By Brian Kantor

Professor Brian KantorMuch notice is being given to the disruption of supply chains by lockdowns and by war in Ukraine. With hindsight, producing more of the essential components in-house or holding larger inventories to avoid relying on just-in -time delivery would have been a superior, that is less costly choice to have made.

But very few firms are fully integrated. The steel mills are likely to outsource their sources of coking coal and the gold mines their sources of power -for obvious reasons- outsourcing is expected to be cheaper. A continuous comparison will be made of the expected costs of in or outsourcing all the different operations that lead to the final delivery of any product or service supplied. Such decisions help to determine the optimum size and scope of any enterprise. Less can well be more for shareholders.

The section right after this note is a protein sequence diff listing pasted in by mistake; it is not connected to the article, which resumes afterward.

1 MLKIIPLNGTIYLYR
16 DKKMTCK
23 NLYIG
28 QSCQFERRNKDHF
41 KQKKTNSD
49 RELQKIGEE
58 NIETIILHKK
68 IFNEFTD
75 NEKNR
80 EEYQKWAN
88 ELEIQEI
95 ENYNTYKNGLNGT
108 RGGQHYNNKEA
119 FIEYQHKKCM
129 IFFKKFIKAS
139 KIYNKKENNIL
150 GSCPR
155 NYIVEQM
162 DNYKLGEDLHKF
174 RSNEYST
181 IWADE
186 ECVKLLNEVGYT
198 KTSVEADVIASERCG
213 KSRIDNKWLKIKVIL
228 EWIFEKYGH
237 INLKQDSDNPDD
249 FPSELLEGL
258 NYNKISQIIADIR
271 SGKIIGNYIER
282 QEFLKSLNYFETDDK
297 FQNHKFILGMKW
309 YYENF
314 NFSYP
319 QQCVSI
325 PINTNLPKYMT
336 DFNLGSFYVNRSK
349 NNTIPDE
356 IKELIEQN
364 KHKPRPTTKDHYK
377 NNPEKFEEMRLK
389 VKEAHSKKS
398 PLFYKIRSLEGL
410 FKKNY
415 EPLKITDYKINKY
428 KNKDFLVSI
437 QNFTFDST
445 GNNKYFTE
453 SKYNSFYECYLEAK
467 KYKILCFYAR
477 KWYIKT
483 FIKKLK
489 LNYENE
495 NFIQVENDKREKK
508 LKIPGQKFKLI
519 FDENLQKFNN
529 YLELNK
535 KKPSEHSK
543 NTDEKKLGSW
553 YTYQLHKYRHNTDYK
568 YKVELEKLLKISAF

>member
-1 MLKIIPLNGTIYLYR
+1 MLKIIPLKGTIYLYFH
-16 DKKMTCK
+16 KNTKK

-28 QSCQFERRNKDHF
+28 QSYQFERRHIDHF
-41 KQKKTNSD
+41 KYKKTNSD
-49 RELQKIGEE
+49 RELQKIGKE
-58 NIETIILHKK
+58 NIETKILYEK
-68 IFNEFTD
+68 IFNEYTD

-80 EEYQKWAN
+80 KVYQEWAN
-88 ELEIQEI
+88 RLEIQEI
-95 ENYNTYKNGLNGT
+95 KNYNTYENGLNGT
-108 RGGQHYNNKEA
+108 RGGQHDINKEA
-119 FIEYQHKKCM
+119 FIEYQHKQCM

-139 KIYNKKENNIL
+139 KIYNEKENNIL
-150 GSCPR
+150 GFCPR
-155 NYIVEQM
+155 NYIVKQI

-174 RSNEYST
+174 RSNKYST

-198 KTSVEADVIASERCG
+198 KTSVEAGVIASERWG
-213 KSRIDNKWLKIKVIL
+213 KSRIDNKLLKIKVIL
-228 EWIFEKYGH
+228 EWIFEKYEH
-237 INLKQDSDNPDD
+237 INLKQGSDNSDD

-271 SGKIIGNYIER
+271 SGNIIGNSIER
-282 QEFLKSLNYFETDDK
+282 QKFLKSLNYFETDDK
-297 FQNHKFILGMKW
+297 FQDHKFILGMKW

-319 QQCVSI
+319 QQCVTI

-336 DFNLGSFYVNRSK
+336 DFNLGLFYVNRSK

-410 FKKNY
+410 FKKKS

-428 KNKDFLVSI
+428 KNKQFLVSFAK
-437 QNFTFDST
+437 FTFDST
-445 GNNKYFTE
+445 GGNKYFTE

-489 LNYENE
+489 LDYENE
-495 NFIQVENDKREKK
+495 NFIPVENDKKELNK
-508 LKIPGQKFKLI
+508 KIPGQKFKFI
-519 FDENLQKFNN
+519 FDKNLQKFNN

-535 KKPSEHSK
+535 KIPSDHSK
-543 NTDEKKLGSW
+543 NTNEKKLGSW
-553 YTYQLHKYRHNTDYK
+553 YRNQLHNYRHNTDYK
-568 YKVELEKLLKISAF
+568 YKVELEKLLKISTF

All firms are defined by some mixture of in-house activity and goods and services contracted for. Even the accounting and human resource function may be outsourced to specialist service providers as easily as the company canteen. Decisions to outsource may hopefully mean a better focus on what are properly understood to be the essential ingredients for any thriving business. The objective should be to be realistic and prescient about how best to release the key competencies that make the firm competitive and are its essential reason for being and surviving. Strategic decisions to in-source that make the firm larger and less specialised – or outsourcing to other firms- that makes it smaller and more specialised – cannot be outsourced.